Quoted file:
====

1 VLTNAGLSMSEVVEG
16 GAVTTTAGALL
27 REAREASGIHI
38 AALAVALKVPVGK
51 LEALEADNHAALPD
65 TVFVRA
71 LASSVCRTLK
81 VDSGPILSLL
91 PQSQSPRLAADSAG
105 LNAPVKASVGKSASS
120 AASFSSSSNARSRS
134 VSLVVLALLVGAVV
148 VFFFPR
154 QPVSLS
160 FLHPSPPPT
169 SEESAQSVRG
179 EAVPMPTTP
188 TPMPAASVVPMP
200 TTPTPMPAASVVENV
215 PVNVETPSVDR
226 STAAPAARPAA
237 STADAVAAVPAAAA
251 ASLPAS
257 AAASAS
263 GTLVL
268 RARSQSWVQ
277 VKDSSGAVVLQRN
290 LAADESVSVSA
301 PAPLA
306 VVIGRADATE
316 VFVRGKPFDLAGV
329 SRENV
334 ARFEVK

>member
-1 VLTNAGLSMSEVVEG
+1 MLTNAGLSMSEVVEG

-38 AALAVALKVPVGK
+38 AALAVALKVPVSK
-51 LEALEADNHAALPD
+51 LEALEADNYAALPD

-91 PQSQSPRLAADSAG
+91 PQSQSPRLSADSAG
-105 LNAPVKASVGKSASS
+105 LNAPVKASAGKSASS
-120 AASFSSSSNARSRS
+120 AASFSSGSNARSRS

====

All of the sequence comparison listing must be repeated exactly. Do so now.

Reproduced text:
1 VLTNAGLSMSEVVEG
16 GAVTTTAGALL
27 REAREASGIHI
38 AALAVALKVPVGK
51 LEALEADNHAALPD
65 TVFVRA
71 LASSVCRTLK
81 VDSGPILSLL
91 PQSQSPRLAADSAG
105 LNAPVKASVGKSASS
120 AASFSSSSNARSRS
134 VSLVVLALLVGAVV
148 VFFFPR
154 QPVSLS
160 FLHPSPPPT
169 SEESAQSVRG
179 EAVPMPTTP
188 TPMPAASVVPMP
200 TTPTPMPAASVVENV
215 PVNVETPSVDR
226 STAAPAARPAA
237 STADAVAAVPAAAA
251 ASLPAS
257 AAASAS
263 GTLVL
268 RARSQSWVQ
277 VKDSSGAVVLQRN
290 LAADESVSVSA
301 PAPLA
306 VVIGRADATE
316 VFVRGKPFDLAGV
329 SRENV
334 ARFEVK

>member
-1 VLTNAGLSMSEVVEG
+1 MLTNAGLSMSEVVEG

-38 AALAVALKVPVGK
+38 AALAVALKVPVSK
-51 LEALEADNHAALPD
+51 LEALEADNYAALPD

-91 PQSQSPRLAADSAG
+91 PQSQSPRLSADSAG
-105 LNAPVKASVGKSASS
+105 LNAPVKASAGKSASS
-120 AASFSSSSNARSRS
+120 AASFSSGSNARSRS